There was lots of economic data released Tuesday. We’ll start with the good news:
The 2008 bailout has largely been repaid: The US government has recovered most of the bailout funds it disbursed to financial institutions and auto companies under the Troubled Asset Relief Program (TARP) launched in 2008. The Treasury department has just unveiled a new interactive that tracks those funds so you can see for yourself.
The Treasury has recovered all of the $68 billion it disbursed since 2008 to AIG (the giant insurance corporation that insured a bunch of top-rated mortgage-backed securities that turned out to be junk):
The government has regained almost all of the $245 billion injected into banks since 2008:
And taxpayers have gotten back 62 percent of the $80 billion in bailout funds distributed to GM and Chrysler:
Consumer confidence is up: Despite the fact that Wall Street is freaked out about the Federal Reserve lightening up on its stimulus efforts, consumer confidence—the measure that gives investors a sense of how freely Americans will spend in coming months—rose for the third month in a row, far beyond what was forecasted. Economists have credited much of the increase to rising house prices; new numbers released Tuesday showed that April home prices were up 12 percent over last year.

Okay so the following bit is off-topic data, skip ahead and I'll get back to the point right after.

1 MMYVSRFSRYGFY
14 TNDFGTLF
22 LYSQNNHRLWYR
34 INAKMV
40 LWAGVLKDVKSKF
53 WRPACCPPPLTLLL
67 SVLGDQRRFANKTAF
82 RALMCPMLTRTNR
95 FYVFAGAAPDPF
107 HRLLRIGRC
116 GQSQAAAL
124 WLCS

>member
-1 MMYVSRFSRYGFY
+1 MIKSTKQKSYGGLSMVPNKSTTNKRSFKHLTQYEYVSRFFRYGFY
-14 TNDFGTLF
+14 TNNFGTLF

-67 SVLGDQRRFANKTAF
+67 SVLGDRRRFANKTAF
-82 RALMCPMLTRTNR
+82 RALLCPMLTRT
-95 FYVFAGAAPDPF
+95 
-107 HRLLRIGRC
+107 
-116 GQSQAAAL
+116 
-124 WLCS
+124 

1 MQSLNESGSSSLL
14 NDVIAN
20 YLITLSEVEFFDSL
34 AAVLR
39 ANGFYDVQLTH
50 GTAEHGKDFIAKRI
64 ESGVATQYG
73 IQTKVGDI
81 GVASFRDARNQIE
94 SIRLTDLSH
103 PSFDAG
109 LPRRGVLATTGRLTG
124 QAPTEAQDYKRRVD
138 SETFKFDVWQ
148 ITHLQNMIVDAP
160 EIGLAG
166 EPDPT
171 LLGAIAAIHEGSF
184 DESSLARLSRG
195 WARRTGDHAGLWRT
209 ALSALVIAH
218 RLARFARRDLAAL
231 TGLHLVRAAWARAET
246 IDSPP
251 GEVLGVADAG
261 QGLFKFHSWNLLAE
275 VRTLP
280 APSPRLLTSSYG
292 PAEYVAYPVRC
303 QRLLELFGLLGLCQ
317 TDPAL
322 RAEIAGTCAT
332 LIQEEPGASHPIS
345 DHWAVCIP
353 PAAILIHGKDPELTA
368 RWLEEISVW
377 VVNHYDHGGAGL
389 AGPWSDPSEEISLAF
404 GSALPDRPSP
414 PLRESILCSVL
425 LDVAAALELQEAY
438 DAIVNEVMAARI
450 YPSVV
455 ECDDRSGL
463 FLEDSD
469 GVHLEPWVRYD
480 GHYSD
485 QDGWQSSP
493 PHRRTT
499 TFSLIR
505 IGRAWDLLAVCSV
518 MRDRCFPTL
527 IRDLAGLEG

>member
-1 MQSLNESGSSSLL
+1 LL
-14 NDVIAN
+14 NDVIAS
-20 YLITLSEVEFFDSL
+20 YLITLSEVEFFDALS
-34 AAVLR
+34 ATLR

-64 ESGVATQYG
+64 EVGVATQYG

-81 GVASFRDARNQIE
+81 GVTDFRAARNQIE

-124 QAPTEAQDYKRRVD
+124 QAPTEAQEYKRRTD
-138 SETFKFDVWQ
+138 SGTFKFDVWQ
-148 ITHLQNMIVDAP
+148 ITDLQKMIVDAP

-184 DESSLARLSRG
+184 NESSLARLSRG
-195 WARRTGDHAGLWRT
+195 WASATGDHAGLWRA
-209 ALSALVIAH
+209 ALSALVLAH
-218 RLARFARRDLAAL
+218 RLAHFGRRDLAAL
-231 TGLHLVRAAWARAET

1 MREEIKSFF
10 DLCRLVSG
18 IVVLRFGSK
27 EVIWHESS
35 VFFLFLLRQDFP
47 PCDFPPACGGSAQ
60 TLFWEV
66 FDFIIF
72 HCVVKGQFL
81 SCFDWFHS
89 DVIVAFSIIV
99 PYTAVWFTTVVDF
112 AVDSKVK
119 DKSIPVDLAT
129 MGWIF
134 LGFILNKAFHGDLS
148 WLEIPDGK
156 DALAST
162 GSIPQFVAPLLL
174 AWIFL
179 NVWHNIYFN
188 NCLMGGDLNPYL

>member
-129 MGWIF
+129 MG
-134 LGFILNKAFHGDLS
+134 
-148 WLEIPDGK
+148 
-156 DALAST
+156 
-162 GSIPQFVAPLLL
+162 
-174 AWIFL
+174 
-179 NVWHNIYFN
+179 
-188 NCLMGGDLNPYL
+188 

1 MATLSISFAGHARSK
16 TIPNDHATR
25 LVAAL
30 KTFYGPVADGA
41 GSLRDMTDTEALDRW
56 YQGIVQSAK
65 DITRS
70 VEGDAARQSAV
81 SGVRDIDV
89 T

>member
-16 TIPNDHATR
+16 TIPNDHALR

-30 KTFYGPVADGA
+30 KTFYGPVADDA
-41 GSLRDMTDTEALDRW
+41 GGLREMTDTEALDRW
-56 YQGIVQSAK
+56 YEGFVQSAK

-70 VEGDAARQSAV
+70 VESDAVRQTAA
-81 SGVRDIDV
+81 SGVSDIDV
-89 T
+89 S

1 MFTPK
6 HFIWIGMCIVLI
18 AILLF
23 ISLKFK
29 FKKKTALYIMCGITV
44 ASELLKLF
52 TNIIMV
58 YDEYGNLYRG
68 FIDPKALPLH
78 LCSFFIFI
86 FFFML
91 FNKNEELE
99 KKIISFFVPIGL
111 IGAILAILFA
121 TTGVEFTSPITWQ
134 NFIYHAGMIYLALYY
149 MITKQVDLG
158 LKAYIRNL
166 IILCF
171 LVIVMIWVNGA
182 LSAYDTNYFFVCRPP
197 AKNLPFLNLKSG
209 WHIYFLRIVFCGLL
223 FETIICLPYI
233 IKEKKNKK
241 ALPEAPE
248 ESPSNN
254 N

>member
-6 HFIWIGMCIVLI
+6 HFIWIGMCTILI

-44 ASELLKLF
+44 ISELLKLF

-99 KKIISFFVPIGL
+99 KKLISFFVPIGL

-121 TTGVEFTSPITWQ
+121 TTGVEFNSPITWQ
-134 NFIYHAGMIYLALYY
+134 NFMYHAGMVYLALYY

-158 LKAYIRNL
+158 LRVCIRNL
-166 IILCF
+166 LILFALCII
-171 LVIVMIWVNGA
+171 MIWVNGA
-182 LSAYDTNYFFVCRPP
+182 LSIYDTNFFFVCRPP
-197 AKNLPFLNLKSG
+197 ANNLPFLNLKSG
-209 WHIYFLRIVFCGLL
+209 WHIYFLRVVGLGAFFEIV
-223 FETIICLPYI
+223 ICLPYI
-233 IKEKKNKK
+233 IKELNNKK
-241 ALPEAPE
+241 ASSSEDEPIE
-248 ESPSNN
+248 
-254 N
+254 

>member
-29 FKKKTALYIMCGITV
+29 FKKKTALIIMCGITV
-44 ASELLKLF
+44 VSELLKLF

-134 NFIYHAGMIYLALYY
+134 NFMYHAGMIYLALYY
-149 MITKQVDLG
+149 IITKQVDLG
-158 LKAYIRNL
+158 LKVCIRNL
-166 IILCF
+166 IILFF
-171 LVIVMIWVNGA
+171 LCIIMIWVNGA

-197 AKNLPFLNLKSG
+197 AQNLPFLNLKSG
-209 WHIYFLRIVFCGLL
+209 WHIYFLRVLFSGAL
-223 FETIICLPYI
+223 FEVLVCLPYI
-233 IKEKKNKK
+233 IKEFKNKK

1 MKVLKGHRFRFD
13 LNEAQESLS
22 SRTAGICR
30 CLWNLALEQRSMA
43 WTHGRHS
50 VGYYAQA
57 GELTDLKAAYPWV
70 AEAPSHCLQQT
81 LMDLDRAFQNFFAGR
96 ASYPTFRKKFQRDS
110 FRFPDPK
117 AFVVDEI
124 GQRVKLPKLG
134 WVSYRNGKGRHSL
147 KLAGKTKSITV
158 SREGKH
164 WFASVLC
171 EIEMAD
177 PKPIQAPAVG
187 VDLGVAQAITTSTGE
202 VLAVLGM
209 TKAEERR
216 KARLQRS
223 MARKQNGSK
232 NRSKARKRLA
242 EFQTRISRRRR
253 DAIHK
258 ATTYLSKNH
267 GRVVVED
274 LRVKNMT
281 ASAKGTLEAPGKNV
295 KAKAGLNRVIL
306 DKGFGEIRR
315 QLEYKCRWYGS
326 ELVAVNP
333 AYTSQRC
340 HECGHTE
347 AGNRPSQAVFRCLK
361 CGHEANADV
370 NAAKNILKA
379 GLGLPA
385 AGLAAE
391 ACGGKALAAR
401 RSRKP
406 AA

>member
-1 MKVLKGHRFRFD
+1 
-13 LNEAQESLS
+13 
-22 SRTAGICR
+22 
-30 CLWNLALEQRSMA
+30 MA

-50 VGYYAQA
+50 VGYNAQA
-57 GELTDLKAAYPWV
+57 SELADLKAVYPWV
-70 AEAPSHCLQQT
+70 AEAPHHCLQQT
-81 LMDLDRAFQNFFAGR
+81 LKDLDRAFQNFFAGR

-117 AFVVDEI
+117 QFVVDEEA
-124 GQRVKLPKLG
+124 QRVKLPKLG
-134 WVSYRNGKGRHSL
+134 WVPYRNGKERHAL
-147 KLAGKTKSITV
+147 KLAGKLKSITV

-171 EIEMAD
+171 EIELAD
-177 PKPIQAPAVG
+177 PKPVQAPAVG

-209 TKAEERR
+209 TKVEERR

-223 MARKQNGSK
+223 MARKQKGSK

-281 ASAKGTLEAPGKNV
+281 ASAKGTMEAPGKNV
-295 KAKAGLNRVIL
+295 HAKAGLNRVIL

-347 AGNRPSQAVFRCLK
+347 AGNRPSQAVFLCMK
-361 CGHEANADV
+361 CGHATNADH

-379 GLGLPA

But not everyone gets to be part of the recovery: Even though unemployment ticked downwards last month, the Wall Street Journal reported Tuesday that “there are signs the job market is splitting into two” as the long-term jobless are being left in the dust:
Close to 25% of the short-term unemployed—those out of work for six months or less—find jobs each month, a figure that has shown steady improvement since the recession, though it remains below its long-term average of 30%.
The nation’s 4.4 million long-term unemployed haven’t seen similar gains. Only about 10% of them find jobs each month, a number that has hardly budged in the past two years. In a recent experiment, economist Rand Ghayad sent out mock résumés for about 600 job openings; those that showed six months or more of unemployment generated far lower response rates from employers, regardless of the other skills or experience.
And a final downer: the current share of the population that is employed is still far below what it was at the before the recession.